Call to help young gardeners 'get their hands dirty' by sowing hardy plants this autumn

As the seasons shift from summer sun to the first golden hues of autumn’s fall so too does attention turn to the last gifts of the garden before winter sets in.

A little girl with muddy hands enjoys gardening activities in the garden. Credit Line RHS / Georgi Mabee

The end of summer shouldn’t mark a return to indoor play, the Royal Horticultural Society (RHS) has said, as it calls on children to ‘get their hands dirty’ in the great outdoors.

From sowing hardy plants to carrying out soil sensory tests and making a bug hotel, now is the time it says, to grasp the harvest of nature’s autumnal joys.

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Under its campaign, the RHS is highlighting the benefits of children getting their hands dirty this autumn, with gardening known to deliver health, wellbeing and environmental gains.

Pupils harvest crops of fruit and vegetables to make soup for the Royal Horticultural Society's (RHS) Big Soup Share in 2019. Photo RHS / Luke MacGregor

“We are almost running out of time, with less light in the evenings and as children go back to school,” Guy Barter, chief horticulturist for the gardening charity, told The Yorkshire Post.

“We are encouraging people to take advantage of it, to use their gardens, or communal spaces, and enjoy that access to nature while we’ve still got it.

“There is that pleasure of the harvest, and still time to sow for salads and garnishes before the stresses of the spring.”

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Pupils harvest their crops of vegetables to make soup for the Royal Horticultural Society's (RHS) Big Soup Share at Charlton Manor Primary School in 2019. Photo RHS / Luke MacGregor

At Harrogate’s RHS Harlow Carr, he said, work for teams is “never-ending”, with gardeners now busy replacing summer plants, readying for winter bulbs and ‘beautifying’ beds.

Hailing the 58-acre site’s stream gardens as among the finest in Britain, he praised its world-famous spring primulas and vibrant autumnal colours.

Such sight of growth in nature and tending to the changing seasons inspires a sense of wellbeing for all, he added, as well as children’s enjoyment of the great outdoors.

“We’ve got a little window of opportunity at a time when it’s particularly needed,” said Mr Barter. “It’s actually a really nice time of year for the garden, with not as much hard graft as there is in the spring. It’s a bit of pleasure for parents and entertaining for children as well.”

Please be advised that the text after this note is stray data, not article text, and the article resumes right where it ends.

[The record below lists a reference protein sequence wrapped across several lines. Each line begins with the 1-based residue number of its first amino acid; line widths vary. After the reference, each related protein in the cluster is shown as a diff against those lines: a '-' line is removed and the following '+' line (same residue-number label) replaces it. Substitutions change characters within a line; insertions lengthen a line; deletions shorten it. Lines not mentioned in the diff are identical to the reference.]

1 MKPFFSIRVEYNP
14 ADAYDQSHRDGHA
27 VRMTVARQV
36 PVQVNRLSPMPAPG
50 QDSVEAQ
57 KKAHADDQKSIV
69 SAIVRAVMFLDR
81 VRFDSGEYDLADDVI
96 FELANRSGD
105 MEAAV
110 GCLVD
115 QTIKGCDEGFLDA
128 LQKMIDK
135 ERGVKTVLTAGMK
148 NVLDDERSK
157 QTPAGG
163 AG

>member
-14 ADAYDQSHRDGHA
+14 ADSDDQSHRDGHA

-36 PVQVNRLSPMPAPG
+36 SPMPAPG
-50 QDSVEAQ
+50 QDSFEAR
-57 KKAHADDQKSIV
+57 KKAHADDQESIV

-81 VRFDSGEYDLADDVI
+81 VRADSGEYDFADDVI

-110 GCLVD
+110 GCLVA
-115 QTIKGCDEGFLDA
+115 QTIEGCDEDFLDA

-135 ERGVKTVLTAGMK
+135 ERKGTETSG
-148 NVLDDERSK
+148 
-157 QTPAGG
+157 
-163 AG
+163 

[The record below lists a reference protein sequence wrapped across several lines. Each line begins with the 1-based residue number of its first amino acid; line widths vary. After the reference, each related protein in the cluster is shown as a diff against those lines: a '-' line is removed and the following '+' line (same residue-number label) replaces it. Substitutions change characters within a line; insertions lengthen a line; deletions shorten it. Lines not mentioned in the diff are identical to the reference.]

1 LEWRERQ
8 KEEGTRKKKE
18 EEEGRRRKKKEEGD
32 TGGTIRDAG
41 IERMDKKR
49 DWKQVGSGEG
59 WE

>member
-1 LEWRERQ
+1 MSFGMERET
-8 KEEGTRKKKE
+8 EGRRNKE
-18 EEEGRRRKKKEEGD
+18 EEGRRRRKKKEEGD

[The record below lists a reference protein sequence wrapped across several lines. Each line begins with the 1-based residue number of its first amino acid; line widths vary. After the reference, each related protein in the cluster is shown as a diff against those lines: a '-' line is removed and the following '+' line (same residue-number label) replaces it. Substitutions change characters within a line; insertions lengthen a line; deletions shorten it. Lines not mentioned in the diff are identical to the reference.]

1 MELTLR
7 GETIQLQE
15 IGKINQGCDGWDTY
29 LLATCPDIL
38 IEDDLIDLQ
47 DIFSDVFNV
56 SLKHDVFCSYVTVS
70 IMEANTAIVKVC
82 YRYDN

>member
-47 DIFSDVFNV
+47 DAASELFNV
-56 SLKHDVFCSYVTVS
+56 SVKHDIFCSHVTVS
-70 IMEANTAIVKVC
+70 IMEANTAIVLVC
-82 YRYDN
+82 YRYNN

Sensory soil tests

In its campaign, the RHS is encouraging children to explore their gardens, from messy sensory soil tests to sowing hardy onions, spinach and beans this ready to harvest in the early spring.

Other ideas include setting up a treasure hunt for items that can be built into a bug hotel, creating a mini-wormery, or collecting seeds from spent chard, lettuce and sunflowers ready to grow next year.

The charity highlighted research that has shown the positive impact of outdoor learning and play, with four in five schools believing it improved the mental and physical wellbeing of pupils.

“There’s a huge wealth of evidence that spending time outdoors is beneficial for making people feel better,” said Mr Barter, highlighting activities from making a mud kitchen to bulb planting for windowsills.

“The nice thing about gardens is you can walk out the back door and into a bit of nature. Compared to a walk in the park or a stroll in the wood, you have a certain agency in the garden – doing things with your own hands. It’s well-known to induce feelings of wellbeing.”

Outdoor play

Andrea Van Sittart, head of outreach development at the Royal Horticultural Society (RHS), said: “Many of the schools, groups and families that we work with are eking out every last inch of space to get children learning and playing outdoors.

“From fruit-bearing baskets on balconies ripe for the picking to make-shift mud kitchens using old pots and pans, gardening provides so many opportunities to teach, calm and inspire.”

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